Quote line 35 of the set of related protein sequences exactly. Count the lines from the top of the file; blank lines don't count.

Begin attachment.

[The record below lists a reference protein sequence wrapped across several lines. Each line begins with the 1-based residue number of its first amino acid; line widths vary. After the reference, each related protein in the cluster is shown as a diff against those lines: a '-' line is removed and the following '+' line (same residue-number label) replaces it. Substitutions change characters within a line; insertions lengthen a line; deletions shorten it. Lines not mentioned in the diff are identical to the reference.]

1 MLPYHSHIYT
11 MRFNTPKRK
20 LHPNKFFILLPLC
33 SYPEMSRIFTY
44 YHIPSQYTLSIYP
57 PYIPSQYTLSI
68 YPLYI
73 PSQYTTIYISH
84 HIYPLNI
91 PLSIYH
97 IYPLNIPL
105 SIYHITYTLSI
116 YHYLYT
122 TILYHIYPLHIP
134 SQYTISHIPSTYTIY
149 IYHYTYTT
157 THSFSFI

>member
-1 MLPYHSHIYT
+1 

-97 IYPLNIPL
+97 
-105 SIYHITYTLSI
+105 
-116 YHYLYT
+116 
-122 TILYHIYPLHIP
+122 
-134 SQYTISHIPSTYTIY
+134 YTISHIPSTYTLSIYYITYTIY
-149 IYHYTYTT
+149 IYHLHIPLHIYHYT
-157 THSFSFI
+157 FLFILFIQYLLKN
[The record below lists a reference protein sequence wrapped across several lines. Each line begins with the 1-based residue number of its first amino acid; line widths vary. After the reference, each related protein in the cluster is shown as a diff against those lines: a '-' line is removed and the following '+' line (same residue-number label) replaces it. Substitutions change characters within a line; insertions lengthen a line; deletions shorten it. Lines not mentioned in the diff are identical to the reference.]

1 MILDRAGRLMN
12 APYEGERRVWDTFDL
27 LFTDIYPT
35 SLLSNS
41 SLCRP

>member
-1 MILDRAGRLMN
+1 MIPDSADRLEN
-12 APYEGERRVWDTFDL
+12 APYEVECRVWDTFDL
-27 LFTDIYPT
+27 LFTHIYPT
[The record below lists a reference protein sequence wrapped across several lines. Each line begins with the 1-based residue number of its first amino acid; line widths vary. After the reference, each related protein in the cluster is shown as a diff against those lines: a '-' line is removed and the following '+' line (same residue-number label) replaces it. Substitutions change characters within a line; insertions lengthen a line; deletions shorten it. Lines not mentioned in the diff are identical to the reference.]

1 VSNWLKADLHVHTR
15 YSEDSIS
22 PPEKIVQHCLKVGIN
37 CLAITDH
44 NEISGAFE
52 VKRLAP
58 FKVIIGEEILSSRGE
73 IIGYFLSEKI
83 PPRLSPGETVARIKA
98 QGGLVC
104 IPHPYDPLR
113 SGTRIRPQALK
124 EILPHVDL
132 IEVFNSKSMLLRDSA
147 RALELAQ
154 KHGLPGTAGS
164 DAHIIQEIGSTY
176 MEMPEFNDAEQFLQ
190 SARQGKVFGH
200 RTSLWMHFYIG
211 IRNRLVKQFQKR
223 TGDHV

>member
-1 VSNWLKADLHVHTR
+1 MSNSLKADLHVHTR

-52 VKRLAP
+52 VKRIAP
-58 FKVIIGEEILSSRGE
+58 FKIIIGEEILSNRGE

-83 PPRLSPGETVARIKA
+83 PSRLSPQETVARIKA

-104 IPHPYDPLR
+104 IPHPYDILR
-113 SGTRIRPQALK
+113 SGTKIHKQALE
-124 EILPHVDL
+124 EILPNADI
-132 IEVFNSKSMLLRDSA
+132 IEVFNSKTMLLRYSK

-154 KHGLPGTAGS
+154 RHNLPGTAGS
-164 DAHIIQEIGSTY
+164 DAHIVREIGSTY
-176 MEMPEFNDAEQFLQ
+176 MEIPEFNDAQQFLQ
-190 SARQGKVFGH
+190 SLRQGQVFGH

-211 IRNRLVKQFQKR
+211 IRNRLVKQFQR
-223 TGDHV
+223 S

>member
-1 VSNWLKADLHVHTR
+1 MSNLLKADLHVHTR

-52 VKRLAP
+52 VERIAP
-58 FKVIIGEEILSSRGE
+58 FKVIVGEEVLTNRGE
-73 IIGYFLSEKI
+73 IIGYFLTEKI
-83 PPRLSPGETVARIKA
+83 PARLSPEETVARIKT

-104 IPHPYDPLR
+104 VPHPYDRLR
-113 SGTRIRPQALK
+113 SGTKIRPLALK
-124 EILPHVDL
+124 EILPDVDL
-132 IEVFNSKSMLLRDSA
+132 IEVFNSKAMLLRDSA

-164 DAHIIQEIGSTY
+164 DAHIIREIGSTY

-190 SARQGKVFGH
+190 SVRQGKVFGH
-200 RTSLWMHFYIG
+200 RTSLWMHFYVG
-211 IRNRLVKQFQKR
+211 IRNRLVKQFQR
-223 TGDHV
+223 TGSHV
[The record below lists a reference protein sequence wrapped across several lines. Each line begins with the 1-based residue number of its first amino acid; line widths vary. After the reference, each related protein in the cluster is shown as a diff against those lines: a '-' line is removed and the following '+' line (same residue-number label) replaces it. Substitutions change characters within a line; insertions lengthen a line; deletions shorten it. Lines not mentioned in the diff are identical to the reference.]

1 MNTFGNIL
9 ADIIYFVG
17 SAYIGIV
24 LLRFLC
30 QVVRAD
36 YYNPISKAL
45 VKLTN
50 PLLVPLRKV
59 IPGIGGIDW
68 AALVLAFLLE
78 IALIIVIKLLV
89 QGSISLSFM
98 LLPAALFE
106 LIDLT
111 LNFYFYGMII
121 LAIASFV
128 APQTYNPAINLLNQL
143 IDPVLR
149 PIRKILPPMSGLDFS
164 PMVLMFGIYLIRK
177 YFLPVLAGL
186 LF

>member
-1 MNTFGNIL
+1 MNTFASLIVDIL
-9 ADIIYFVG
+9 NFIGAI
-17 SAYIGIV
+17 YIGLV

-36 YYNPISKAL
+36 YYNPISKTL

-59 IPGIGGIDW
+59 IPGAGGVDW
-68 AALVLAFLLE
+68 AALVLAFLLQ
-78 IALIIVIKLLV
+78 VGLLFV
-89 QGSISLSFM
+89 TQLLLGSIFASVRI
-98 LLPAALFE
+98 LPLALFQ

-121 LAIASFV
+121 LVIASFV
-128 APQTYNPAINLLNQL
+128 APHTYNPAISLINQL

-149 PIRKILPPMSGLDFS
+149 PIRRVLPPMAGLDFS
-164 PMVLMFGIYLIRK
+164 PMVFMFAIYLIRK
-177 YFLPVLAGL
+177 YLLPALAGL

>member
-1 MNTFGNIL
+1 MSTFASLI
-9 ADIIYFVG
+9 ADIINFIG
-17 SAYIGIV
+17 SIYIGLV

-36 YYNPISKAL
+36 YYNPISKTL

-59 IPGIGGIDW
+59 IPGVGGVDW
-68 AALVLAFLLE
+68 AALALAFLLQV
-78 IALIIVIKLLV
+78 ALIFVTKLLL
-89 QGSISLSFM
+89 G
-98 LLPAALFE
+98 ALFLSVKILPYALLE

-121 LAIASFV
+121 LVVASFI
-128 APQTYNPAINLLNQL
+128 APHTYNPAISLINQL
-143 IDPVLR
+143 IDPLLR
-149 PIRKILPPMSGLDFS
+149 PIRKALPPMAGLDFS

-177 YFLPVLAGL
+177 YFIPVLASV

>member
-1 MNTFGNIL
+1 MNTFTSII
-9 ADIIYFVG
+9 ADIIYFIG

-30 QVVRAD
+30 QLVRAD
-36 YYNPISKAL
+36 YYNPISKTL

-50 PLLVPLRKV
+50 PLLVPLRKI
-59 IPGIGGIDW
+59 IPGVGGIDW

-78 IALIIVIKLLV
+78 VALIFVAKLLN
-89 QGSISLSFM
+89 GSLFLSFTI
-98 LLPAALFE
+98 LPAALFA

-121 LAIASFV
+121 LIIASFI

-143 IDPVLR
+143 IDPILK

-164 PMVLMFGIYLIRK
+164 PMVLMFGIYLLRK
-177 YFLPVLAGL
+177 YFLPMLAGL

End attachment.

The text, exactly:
+157 FLFILFIQYLLKN